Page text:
Hydrogen fuel cells have long been seen as a potentially perfect way to power a car: They generate electricity and emit only water vapor. While a few cars have been tested, Toyota Motor Corp. is about ready to roll.
The automaker that defied skeptics in the ’90s with its Prius gasoline-electric hybrid cars is looking for a fuel-cell sequel. At the Tokyo Motor Show in November, it plans to show a hydrogen-powered sedan that would be sold as a 2015 model. It could be available in U.S. dealerships as soon next year for a price comparable to a mid-size BMW or Tesla Model S.
The allure of hydrogen, the most abundant element in the universe, as a clean gasoline replacement led carmakers a decade ago — notably the former General Motors Corp. — to predict millions of fuel cell autos would be on the road by now. While a mass-market for hydrogen cars may be a decade or more away, the enticement is undiminished.
“We’re now in the ‘trough of disillusionment’ for fuel- cell vehicles,” said John German, program director with the International Council on Clean Transportation environmental policy group, citing a phase of Gartner Research’s “Hype Cycle” that charts commercial viability of new technologies.
“This is a genuinely better vehicle” over the long term than gasoline-burning or battery-only autos, said German, a contributor to National Academy of Sciences studies.
Environmental rules in the U.S., Europe and Japan encourage automakers to sell vehicles that don’t emit climate-warming gases. That has aided hybrid sales, led to lighter cars and smaller engines and convinced Tesla Motors Inc. and Nissan Motor Co. to push high-volume sales of battery cars.
Battery-electric vehicles such as Tesla’s Model S and Nissan’s Leaf hatchback share many technologies with fuel-cell cars. They use similar electric motors to power the wheels and brakes that capture power when stopping, as well as software and related electronics.
The difference is the energy source. Battery cars store electricity in large lithium-ion packs — Tesla’s weigh 1,000 pounds (454 kilograms). Fuel cells generate it in an electro- chemical reaction of hydrogen and air.
In a fuel cell, hydrogen gas passes through a stack of plastic membranes and metal plates — like syrup soaking a tower of platinum-dusted pancakes — to produce electricity.
Because of the precious metals needed, fuel-cell stacks remain expensive, as do high-pressure hydrogen tanks. Prototypes have cost $1 million to make.
Challenges lurk beyond the car itself. Most commercial hydrogen is made from natural gas, which uses a lot of power and emits carbon. It takes energy to compress the gas for storage at fuel stations, of which there are few, clustered mainly in Southern California.
Tesla Chief Executive Officer Elon Musk said hydrogen’s shortcomings make it a dead-end for vehicles.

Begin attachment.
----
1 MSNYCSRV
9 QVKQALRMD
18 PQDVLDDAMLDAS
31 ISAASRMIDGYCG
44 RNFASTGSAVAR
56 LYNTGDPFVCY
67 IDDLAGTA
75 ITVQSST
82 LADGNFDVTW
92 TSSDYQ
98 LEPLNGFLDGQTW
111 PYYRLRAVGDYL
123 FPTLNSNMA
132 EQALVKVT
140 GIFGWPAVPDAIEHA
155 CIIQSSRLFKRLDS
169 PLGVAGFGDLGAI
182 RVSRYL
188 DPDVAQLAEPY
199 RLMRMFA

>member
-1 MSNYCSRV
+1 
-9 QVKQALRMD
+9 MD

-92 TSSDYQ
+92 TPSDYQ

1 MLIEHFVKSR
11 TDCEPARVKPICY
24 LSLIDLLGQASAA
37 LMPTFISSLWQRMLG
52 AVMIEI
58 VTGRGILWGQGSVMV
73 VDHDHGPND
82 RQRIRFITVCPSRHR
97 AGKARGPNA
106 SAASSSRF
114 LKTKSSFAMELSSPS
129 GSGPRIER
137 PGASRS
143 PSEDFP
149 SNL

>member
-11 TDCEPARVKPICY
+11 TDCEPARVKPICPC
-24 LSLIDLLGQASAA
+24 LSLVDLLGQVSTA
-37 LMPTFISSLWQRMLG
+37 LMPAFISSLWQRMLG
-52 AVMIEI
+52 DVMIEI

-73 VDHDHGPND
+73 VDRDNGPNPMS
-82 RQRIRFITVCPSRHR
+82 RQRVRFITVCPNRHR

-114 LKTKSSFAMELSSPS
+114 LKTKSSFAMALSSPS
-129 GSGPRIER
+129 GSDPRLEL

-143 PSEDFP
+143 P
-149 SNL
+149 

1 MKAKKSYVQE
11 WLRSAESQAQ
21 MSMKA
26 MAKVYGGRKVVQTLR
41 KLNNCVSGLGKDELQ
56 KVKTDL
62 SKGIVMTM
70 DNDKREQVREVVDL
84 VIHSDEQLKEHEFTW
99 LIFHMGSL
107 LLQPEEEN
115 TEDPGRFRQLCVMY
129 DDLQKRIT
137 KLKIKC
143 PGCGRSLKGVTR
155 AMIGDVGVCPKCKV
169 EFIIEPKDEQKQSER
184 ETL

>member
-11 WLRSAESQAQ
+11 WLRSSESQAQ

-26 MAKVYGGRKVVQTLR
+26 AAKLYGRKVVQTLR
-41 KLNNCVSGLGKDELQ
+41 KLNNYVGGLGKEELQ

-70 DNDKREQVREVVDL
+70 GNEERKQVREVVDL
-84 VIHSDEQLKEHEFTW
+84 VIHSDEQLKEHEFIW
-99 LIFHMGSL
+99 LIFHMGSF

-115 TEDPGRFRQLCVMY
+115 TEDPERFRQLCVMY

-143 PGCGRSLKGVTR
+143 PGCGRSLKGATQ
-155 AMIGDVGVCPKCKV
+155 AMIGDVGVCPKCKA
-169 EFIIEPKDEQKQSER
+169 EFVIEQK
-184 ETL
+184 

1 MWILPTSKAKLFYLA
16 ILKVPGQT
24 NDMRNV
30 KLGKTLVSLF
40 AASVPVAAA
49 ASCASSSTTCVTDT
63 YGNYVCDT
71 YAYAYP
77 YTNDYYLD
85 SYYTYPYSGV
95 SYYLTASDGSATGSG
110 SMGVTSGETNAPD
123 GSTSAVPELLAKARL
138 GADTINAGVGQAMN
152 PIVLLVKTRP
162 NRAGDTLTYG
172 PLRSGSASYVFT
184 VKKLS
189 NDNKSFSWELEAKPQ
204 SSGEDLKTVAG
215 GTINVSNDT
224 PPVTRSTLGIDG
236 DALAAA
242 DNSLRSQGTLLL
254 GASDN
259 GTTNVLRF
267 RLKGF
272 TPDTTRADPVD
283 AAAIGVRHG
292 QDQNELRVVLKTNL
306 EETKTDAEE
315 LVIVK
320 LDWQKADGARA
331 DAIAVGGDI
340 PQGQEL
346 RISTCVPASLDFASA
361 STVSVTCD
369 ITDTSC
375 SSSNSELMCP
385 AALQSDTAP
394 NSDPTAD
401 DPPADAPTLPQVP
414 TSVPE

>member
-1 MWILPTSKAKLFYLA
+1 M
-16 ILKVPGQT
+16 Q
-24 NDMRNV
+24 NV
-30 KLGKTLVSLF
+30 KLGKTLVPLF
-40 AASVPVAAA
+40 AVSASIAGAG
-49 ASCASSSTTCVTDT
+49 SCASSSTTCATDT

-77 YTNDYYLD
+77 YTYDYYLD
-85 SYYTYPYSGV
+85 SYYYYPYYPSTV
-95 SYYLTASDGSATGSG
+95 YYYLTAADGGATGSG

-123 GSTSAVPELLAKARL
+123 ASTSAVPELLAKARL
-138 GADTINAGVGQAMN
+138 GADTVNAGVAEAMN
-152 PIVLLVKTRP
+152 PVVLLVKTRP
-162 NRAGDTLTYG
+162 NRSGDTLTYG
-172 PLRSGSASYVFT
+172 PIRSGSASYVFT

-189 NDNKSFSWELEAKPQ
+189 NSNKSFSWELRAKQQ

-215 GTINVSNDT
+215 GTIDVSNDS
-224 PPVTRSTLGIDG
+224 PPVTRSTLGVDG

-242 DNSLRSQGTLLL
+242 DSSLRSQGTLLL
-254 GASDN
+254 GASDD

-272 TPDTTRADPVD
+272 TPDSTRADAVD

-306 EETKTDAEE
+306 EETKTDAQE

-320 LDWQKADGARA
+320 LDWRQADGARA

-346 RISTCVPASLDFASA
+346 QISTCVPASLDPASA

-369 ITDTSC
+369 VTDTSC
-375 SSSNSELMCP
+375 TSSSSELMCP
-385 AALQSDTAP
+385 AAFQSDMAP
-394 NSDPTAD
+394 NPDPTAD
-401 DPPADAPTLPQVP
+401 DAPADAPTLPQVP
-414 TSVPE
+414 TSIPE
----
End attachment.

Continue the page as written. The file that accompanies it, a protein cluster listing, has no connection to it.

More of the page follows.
“Fuel cells should be renamed ‘fool cells,’ they are so stupid,” he said in an interview last month. “You could take best case of a fuel cell, theoretically the best case, and it does not compete with lithium-ion cells today. And lithium-ion cells are far from their optimum.”
Nevertheless, Toyota sees potential to top its Prius success with a hydrogen fuel cell sedan.
In 1997, Toyota touted the first mass-produced hybrid as having twice the fuel economy and half the carbon exhaust of a conventional car. Some dismissed it as a money-losing science project, yet the gamble paid off. Toyota has since sold almost 4 million Prius models, making it the most successful alternative powertrain vehicle line.
Soon after that debut, Toyota and competitors promoted hydrogen as even more promising. Market-readiness estimates in the early 2000s were “wildly inflated,” said German, who was then a Honda Motor Co. engineer. Larry Burns, who ran GM’s R&D then, had predicted that 80 million to 90 million fuel-cell vehicles would be sold in the 2010 decade.
Perhaps “hundreds” of leased and prototype hydrogen autos and buses operate on California’s roads, according to estimates by the California Fuel Cell Partnership, the primary evaluation program for the technology. They include versions of Toyota’s Highlander and Hyundai Motor Co.’s Santa Fe mid-size sport- utility vehicles; Honda’s leased FCX Clarity, an Accord-sized sedan; and Daimler AG’s leased Mercedes-Benz F-Cell wagon.
Hyundai, Honda and Mercedes are also planning increased output of 2015 models.
Toyota declined to forecast sales or production volumes for its new model.
Toyota had said the model would be a Lexus with a price about $50,000. It’s now non-committal on the brand, and the car will cost in the neighborhood of $50,000, “depending on how big your neighborhood is,” Chris Hostetter, U.S. group vice president for advanced product development, told reporters last month.
It will be “price competitive” with Tesla’s $69,900 Model S, he said, and go about 300 miles (483 kilometers) per fueling.
And who’s behind this push? The original chief engineer of the Prius, now-Chairman Takeshi Uchiyamada.